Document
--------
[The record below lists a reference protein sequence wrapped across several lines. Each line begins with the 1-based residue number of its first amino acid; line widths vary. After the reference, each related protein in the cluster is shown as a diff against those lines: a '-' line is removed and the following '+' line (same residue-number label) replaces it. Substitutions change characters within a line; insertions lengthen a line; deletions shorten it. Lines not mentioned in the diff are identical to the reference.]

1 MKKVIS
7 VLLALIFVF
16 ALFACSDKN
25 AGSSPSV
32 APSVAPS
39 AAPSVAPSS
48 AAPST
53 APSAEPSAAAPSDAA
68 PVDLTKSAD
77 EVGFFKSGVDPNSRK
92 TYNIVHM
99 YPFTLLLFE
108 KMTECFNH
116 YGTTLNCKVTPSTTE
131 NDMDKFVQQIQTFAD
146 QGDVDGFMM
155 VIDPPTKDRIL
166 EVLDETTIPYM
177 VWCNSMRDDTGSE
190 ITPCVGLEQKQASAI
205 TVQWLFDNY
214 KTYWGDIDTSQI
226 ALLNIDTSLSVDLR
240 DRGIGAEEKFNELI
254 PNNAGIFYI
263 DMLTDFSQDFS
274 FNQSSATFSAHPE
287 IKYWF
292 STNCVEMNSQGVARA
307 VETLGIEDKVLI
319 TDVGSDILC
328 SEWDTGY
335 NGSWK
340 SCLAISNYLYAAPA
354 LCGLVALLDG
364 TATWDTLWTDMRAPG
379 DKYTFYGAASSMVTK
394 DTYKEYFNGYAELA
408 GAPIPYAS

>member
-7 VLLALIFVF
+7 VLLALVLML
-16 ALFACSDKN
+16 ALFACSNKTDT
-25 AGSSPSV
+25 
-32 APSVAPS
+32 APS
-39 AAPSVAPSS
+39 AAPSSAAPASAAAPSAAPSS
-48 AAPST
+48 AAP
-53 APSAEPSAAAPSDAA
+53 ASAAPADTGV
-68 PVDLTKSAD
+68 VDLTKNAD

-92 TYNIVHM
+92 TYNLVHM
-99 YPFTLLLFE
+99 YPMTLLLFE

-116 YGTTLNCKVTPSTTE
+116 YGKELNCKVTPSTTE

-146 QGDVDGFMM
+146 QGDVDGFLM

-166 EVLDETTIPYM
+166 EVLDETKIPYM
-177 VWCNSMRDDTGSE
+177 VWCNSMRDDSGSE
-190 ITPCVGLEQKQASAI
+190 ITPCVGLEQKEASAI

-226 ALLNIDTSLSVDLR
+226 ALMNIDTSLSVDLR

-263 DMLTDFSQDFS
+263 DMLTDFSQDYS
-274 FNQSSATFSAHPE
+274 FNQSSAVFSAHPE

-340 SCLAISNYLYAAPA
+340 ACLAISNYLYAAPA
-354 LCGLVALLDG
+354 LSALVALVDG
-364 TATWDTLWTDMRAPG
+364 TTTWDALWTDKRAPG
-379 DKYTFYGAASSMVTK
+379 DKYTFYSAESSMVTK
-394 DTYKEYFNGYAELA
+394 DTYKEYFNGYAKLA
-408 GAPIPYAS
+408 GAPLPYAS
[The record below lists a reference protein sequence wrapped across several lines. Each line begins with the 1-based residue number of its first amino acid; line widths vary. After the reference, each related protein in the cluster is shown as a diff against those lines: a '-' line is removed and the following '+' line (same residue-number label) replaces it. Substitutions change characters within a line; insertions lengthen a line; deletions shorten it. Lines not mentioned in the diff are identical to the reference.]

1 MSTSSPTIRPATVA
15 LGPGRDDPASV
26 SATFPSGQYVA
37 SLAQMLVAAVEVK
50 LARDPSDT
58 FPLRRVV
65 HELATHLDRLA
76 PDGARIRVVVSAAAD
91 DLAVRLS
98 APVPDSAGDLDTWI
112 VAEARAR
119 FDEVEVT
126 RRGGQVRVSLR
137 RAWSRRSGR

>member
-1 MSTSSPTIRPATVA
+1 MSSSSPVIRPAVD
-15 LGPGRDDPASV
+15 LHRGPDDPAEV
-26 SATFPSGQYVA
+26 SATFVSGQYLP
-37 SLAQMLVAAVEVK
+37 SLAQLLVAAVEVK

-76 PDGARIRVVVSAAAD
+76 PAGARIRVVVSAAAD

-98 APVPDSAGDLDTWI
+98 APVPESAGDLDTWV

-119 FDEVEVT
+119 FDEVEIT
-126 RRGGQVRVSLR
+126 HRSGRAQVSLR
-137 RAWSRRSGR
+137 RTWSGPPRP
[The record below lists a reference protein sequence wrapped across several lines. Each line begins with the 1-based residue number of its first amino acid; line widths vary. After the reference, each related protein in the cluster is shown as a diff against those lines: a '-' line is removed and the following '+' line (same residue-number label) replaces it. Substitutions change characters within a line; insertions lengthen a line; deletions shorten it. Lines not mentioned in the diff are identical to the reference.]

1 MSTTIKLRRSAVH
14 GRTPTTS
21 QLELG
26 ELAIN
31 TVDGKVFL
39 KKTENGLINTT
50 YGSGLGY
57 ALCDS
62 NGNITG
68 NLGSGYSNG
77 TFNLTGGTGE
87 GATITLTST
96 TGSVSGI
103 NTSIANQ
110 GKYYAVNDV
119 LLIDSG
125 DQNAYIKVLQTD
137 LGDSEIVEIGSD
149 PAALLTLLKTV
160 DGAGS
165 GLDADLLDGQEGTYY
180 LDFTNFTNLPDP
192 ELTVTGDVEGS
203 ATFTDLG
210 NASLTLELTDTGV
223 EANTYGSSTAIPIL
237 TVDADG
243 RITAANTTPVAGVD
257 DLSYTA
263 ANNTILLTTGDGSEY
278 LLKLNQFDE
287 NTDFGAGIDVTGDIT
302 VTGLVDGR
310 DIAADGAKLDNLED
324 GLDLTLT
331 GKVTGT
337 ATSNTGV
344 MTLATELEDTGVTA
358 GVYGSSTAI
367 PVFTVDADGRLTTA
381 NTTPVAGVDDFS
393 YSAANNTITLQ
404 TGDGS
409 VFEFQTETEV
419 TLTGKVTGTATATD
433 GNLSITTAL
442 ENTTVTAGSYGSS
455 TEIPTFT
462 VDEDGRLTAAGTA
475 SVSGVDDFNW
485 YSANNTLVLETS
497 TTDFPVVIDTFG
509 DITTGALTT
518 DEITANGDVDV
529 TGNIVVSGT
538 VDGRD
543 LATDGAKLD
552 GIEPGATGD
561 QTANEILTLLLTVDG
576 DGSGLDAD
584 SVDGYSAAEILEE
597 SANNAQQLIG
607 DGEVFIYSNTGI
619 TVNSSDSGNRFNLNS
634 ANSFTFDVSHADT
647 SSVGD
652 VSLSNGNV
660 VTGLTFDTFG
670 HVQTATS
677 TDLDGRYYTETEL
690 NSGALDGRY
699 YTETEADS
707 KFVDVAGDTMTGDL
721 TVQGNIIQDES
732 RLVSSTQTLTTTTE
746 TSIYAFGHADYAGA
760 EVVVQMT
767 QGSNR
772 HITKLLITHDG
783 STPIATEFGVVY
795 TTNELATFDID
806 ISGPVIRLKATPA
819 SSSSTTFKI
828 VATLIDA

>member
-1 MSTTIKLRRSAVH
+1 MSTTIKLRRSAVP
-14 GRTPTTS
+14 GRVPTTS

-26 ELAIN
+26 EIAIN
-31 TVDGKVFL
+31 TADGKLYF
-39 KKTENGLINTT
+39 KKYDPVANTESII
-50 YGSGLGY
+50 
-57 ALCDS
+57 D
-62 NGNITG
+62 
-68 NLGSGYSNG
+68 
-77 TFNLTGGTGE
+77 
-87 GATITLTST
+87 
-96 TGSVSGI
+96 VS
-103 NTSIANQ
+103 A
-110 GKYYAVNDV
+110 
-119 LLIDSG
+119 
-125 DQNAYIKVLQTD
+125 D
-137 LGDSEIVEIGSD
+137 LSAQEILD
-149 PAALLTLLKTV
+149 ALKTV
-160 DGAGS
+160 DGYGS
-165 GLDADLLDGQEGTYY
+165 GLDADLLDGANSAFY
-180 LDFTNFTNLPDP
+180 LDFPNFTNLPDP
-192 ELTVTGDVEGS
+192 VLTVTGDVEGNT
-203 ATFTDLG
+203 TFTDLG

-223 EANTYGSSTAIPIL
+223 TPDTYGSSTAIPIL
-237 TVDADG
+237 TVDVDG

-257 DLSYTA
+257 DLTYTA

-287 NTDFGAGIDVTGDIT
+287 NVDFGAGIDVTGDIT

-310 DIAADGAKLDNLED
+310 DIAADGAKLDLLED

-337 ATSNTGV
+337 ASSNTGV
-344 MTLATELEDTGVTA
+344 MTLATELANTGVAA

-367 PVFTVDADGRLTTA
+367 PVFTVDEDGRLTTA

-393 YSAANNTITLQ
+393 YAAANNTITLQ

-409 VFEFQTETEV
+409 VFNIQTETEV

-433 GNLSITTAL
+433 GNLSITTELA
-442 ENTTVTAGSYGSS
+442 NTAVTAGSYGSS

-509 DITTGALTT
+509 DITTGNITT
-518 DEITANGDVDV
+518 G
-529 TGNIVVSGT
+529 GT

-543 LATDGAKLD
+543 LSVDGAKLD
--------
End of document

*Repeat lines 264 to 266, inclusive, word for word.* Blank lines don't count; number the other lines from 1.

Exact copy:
-310 DIAADGAKLDNLED
+310 DIAADGAKLDLLED

-337 ATSNTGV